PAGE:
Tablet PC Head to Head
I typically use a Gateway M-285 Tablet PC. However, this week it's in the shop and I've got a loaner E-155 Tablet PC. Let me start off by saying that this is really an apple and oranges comparison. About the only way's that they are similar is that they are both Tablet PC's from Gateway running Vista. That's about where the similarity ends.
I found the E-155 reasonable for running applications but it was definitely slow compared to the M-285. The difference was very noticeable when running Visual Studio. The E-155 has a 1.2Gig processor with a gig of RAM. The M-285 has a 2.0Gig (as best I can recall) processor with 2 gigs of RAM. Both are Duo processors.
The E-155 has a WACOM screen which is active/passive. What I mean is I can hover the stylus over the screen with out touching and it displays the pointer. However, I can also just use my finger to push buttons as well. The M-285 has an active only screen, which means you have to use the special stylus. I must say, after experiencing the WACOM screen I do prefer the feel of it over the M-285's very slick glossy screen. The WACOM screen seems to have sort of a matte finish which I like. The E-155 screen is 12" which seems a little small, but the display is very crisp. The M-285 14" is an outstanding display, although over time it seems to have gotten a little bit dimmer.
I typically use my tablet along with a docking station and external monitor. Here the E-155 really falls down. The video coming out of the external port is downright blurry. I'm sure this is due to the fact that it's using an integrated video adapter with shared memory. The M-285 I use has been upgraded to a video adapter that has dedicated memory and it was worth it. The M-285 external video is very nice, I typically run an external monitor at 1280x1024 with it.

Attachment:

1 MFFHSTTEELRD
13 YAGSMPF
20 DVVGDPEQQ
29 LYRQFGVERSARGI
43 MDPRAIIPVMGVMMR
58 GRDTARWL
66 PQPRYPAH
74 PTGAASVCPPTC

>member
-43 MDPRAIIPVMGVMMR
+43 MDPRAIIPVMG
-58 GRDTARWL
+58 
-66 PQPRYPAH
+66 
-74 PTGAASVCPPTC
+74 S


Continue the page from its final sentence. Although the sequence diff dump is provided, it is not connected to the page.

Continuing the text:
A nice feature of these tablets is that they share the same docking station. So the video comparison was with the same docking station and monitor. I did also try plugging directly into the E-155's external video adapter and it was still just as bad.
The E-155 has the M-285 beat in the portability department. I also like that the way the fan vent is arranged it is on the "top" side when in my typical tablet orientation. The E-155 case is rubberized in the palm rest area which feels down right weird. The E-155 is much lighter than the M-285. A large part of the weight of my 285 is due to the 12-cell battery that I went with. I typically get 4-5 hours of use out of it. The E-155 gave me several hours of use on it's standard battery. I started off in High Performance mode and dropped to Balanced before needing another battery. Another thing I really liked about the 155 is it's built in fingerprint reader. This made it very nice to be able to quickly unlock the machine. It's something I'll look for on my next tablet.
Sound quality is good from both of the tablet's. Better than many other laptops out there. I haven't had much luck trying to record from the M-285's built in microphone. I have not tried the E-155's dual mic's.
Overall, I very much like both tablet's. The E-155 is a nice device for running Outlook and OneNote and doing general computing tasks. It can be pressed into development service but it won't like it... neither will you! The 155 is so slim and light weight you won't hesitate to grab it before leaving the office. The M-285's weight help's keep up your arm strength. But it won't balk at doing whatever you ask of it. It is not unusual for me to have the 285 running Visual Studio, NUnit, SQL Server, IIS, Outlook and OneNote simultaneously. If I could keep both machines, I could see some benefit in that. I'd get rid of the PDA and use the 155 primarily for Outlook, OneNote, running a few client side tools and as an eReader. If I could have only one machine, it would likely be the 285 with dock. Gateway has the 295 out now. The 295 it seems to me is a slightly upgraded 285 with the WACOM screen.